Back to A. and her disappointment about this 2019 version of Edie. She remembered Edie accurately, at least from my recollection. But the new doll, being not at all what the old one was, couldn’t preserve the past nor unravel all the good memories and emotions around Edie. That is what A. wanted to pass on to her son.

It’s for the same reason some of us hold on to stuff we’ve been given or have collected over the years. It’s not the stuff, it’s not the doll; it’s what we knew and loved and counted on in the past. That’s what is written on all those Post-It notes that we’re trying to recover and even recreate. It’s the memories and emotions tucked around those objects.

It’s the intangible padding, not the thing itself, that we’re after.

And there’s only so much of that you can pass on.

Not just a Whit for Wednesday

Why isn’t it safe to desire, to want something with my whole heart and believe it’s both attainable and a good thing?

I wrote on the topic of desire last week and what’s at the root of my procrastination: the heaviness, the overwhelm, of getting from here to there. It feels like too much … and I am not enough.

As writer and writing teacher Jennifer Louden suggests:

Desire is not about fulfillment. It’s about working with the gap between reality and our idealized longing — and not clinging there.” ~ Jennifer Louden

If there’s one thing I can lay claim to it’s idealized longing.

Idealized everything, actually. I’m not a realist and never have been. Check my horoscope — sun and moon signs, Myers-Briggs Type Indicator, Enneagram, numerology reading. They all support it.

I like this about myself. Why not believe in the possibility of something way better than what is?

Except when it comes to my own goals. Idealizing those keeps me stuck, not motivated to move toward achieving them.

Breaking goals down into bite-sized pieces isn’t the problem. I’ve had lots of training in time management.

For me it’s not safe to desire. There’s the fear of not being good enough, of falling short, of not measuring up to my own (super high) expectations and the voiced (or imagined) expectations of others, of embarrassing myself (Yeah, I know. Weird. I’m still working on uncovering the root of this one).

There’s also this other fear: How do I know what I really want? How do I know that I can trust myself and believe in myself, that my desires are really my desires, and that my desires are “legit”?

It’s ridiculous when I write it down. If I desire something, it’s my desire. Simple. But I make it complicated. I think I want x, but do I really? Should I want x? What if I’m only telling myself I want x … but don’t really? Or what if wanting x is not a “good” desire to have? Maybe someone out there knows better than I do what I really want.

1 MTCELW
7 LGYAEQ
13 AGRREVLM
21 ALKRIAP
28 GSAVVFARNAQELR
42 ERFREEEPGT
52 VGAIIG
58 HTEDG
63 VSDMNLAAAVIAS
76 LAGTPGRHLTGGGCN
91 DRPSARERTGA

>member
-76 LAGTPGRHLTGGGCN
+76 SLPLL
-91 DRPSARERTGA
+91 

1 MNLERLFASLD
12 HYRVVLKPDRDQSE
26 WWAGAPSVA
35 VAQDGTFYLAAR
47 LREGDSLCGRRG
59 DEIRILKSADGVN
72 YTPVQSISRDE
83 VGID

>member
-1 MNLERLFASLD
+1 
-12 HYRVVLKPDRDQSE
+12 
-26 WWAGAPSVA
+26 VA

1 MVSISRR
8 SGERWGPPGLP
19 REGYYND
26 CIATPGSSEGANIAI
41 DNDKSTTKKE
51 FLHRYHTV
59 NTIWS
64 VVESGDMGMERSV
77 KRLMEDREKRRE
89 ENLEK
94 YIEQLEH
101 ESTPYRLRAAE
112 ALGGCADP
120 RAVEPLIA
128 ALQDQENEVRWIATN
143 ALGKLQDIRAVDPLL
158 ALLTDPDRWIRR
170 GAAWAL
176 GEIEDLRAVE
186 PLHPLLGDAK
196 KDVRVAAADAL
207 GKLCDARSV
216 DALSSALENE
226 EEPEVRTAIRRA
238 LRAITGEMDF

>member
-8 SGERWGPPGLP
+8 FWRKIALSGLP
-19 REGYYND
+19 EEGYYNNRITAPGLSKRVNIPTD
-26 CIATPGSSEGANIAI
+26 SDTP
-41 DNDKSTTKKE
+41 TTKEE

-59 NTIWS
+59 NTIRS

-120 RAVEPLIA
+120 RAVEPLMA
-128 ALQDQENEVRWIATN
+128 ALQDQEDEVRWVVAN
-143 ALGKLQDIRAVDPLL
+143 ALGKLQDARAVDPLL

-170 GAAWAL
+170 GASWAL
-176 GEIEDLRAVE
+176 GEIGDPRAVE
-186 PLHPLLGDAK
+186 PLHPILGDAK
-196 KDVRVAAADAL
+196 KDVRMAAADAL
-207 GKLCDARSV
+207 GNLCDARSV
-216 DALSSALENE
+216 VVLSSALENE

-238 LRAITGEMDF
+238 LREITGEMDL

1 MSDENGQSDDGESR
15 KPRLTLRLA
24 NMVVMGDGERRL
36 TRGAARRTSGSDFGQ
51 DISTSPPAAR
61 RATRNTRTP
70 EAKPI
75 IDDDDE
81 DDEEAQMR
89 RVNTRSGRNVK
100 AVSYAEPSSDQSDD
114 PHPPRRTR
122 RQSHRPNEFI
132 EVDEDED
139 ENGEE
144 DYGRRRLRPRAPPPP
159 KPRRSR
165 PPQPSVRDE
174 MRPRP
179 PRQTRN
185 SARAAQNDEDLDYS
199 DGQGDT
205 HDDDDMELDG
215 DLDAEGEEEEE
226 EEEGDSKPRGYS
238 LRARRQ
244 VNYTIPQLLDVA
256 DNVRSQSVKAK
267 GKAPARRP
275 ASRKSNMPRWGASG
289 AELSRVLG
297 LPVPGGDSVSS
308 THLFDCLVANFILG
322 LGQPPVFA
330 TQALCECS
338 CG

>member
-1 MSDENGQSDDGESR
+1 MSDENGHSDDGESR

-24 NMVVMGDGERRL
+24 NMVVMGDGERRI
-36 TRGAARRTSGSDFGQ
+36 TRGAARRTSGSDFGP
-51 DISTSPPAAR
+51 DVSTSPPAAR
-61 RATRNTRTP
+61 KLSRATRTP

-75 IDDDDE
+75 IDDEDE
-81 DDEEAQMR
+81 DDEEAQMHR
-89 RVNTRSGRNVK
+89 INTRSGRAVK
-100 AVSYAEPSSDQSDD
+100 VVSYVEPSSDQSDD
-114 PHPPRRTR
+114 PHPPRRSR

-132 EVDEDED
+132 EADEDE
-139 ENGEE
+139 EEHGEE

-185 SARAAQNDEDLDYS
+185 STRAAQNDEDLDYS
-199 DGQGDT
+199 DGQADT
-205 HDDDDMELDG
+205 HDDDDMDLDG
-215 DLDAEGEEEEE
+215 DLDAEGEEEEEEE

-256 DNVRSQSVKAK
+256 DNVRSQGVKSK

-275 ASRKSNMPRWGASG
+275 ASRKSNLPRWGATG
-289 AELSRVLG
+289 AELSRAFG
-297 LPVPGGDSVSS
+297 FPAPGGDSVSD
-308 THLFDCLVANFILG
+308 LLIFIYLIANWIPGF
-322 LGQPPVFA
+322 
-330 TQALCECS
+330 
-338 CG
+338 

And then, what if I get x and it’s not really what I wanted? Then I’d have spent (meaning wasted) all that time and energy on reaching it, all for nothing. (There’s that theme of time again that leads to procrastination.)

I don’t think I’m alone in this lack of confidence in my own knowing. I think it’s an issue and a struggle for many women.

There was — and still is — cultural assumptions and programming regarding what women can and can’t, should and shouldn’t, desire and do. Recall history. There are women writers who used a male pseudonym to avoid discrimination; much made of women who “broke barriers” by entering male-dominated fields; and efforts being made to overcome stereotypes and attitudes that still keep girls and women out of professions in science, technology, engineering and math. Overwhelmingly, men still make the rules that govern women’s bodies; the Equal Rights Amendment, introduced in Congress in 1921, still is not law; and sexism in politics is alive and well. I’m sure you have your “favorites” as well.

Is it any wonder many of us don’t feel safe in wanting what we want, even when in our stronger moments we feel quite competent, thank you very much.

My friend Debbie and I have talked about this a lot over the years since we’ve “awakened.” We’ve wished for some type of program for girls — born fearless — to help them hold on to that belief in themselves, so they don’t have to rediscover their enoughness when they enter middle age as we did.

May it be so.

And yes, that’s an idealized longing. But if we all work with that gap between today’s reality and the goal of us all believing in ourselves and that which only we are uniquely prepared to offer to the world, it can happen.

I want this with my whole heart and believe it’s both attainable and a good thing.

That’s a desire I feel safe in having.